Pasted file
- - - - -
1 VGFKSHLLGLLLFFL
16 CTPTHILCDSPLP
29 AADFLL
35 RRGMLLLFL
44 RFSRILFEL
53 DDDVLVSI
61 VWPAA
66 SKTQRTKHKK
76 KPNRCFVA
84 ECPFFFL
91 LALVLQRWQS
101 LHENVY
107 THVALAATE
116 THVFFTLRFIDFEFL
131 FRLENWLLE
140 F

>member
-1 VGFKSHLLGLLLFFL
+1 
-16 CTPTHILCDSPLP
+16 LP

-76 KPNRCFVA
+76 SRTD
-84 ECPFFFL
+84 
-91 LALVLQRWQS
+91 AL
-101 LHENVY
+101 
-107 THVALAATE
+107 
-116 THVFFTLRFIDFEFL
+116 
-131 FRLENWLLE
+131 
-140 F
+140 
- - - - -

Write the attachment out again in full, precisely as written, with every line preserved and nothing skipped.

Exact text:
1 VGFKSHLLGLLLFFL
16 CTPTHILCDSPLP
29 AADFLL
35 RRGMLLLFL
44 RFSRILFEL
53 DDDVLVSI
61 VWPAA
66 SKTQRTKHKK
76 KPNRCFVA
84 ECPFFFL
91 LALVLQRWQS
101 LHENVY
107 THVALAATE
116 THVFFTLRFIDFEFL
131 FRLENWLLE
140 F

>member
-1 VGFKSHLLGLLLFFL
+1 
-16 CTPTHILCDSPLP
+16 LP

-76 KPNRCFVA
+76 SRTD
-84 ECPFFFL
+84 
-91 LALVLQRWQS
+91 AL
-101 LHENVY
+101 
-107 THVALAATE
+107 
-116 THVFFTLRFIDFEFL
+116 
-131 FRLENWLLE
+131 
-140 F
+140 